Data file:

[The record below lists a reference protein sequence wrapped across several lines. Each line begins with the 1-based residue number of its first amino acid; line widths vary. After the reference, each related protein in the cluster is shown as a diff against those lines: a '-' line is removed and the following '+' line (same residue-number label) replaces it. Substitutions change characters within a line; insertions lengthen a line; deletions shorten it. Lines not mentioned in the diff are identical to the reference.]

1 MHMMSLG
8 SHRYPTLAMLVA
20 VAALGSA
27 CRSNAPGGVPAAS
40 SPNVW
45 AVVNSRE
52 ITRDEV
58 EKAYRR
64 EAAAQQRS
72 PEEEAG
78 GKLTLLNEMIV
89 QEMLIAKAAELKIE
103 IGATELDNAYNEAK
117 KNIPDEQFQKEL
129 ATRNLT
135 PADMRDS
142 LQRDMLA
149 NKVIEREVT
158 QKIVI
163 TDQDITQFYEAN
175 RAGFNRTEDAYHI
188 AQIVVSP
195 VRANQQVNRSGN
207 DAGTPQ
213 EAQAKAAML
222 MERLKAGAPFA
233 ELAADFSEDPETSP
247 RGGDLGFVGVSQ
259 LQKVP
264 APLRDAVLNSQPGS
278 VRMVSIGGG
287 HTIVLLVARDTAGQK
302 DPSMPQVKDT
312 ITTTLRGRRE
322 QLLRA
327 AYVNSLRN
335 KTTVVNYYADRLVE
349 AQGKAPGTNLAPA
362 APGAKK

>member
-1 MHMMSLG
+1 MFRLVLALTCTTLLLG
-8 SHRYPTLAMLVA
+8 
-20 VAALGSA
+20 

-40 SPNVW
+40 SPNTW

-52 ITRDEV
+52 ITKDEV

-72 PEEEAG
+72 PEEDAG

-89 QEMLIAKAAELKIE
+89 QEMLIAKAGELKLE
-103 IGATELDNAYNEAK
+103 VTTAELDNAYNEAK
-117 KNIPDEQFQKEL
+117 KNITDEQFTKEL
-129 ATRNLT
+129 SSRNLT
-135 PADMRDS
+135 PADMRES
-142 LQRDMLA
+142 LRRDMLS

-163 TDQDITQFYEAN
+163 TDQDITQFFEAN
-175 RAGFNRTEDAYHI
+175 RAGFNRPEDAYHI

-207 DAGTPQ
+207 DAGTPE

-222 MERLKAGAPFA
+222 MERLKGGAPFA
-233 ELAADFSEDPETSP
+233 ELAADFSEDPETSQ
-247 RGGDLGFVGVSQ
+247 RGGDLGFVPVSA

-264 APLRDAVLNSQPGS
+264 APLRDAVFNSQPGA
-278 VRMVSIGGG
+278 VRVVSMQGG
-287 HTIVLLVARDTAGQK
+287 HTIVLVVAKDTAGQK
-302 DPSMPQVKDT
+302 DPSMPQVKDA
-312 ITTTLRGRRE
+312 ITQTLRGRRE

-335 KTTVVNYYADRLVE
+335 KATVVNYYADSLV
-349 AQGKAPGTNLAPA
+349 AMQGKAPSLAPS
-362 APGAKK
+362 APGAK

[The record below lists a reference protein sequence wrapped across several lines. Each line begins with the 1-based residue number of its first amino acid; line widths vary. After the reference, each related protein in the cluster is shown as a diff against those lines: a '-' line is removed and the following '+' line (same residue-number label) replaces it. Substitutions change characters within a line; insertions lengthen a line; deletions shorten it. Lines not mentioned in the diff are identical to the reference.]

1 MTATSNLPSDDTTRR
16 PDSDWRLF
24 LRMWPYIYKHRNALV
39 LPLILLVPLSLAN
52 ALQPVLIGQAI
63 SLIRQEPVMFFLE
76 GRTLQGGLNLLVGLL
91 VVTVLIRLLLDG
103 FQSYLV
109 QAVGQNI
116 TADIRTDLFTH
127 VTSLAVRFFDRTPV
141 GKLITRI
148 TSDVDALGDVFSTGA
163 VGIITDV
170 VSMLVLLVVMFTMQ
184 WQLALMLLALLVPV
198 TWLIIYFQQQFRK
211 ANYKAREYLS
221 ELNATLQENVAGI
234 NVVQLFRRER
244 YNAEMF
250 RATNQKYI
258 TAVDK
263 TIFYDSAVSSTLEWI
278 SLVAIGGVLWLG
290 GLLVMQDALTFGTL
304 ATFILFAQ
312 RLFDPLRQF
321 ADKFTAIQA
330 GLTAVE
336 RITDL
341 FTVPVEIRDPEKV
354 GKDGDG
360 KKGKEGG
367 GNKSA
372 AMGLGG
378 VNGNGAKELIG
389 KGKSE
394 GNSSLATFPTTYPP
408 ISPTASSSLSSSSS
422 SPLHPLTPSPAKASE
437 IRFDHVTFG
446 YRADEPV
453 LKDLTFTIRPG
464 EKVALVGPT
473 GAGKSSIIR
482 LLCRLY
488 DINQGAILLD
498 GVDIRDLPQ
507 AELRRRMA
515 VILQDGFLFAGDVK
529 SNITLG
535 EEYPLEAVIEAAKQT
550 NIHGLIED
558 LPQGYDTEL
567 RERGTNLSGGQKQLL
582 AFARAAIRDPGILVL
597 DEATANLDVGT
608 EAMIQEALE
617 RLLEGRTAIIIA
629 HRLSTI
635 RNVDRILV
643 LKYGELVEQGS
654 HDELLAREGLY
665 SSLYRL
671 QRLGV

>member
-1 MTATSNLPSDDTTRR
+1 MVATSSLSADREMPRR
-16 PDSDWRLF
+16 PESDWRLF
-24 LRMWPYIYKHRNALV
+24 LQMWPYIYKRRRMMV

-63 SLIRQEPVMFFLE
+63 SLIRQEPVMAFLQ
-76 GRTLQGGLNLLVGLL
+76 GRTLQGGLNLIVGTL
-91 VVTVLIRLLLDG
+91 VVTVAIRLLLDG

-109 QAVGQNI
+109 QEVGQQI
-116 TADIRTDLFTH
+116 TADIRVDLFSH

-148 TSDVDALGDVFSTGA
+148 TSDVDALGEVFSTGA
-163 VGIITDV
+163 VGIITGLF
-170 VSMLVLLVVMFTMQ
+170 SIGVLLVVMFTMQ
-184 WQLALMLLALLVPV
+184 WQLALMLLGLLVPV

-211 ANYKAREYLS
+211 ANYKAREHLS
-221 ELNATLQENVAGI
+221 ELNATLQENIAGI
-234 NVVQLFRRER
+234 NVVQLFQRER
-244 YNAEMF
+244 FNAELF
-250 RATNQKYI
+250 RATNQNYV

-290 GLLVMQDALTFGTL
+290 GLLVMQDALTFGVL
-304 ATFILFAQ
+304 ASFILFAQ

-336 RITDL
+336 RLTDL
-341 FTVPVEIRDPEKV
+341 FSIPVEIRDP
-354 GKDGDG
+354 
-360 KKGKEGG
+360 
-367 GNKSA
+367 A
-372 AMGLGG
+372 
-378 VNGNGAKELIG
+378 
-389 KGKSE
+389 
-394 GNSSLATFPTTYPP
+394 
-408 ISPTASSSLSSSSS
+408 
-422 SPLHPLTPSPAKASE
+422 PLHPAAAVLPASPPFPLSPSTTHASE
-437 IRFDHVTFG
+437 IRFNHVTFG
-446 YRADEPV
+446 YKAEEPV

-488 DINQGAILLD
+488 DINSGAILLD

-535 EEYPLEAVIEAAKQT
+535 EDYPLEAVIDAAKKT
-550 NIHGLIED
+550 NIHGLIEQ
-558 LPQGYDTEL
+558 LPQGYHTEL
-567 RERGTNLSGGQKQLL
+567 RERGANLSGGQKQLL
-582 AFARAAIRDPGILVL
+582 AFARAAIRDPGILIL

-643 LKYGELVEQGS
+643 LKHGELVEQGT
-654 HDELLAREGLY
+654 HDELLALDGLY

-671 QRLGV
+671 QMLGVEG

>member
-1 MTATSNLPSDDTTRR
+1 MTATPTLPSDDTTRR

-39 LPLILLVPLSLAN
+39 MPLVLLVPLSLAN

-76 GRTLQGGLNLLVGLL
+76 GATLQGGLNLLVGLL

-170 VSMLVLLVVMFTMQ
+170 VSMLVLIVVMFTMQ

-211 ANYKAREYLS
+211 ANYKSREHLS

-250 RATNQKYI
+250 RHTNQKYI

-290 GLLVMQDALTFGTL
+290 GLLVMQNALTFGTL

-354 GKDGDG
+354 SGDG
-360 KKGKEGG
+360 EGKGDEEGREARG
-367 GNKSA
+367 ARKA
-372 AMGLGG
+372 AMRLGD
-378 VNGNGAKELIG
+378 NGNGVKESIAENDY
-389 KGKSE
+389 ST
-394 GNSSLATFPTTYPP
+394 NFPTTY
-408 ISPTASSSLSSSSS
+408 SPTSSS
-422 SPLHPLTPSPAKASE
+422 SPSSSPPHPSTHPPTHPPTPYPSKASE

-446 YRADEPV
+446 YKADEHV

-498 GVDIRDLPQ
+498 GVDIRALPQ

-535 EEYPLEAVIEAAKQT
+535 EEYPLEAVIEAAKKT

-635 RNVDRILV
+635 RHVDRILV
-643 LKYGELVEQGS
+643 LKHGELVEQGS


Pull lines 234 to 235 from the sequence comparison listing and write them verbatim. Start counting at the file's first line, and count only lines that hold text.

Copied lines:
+558 LPQGYHTEL
-567 RERGTNLSGGQKQLL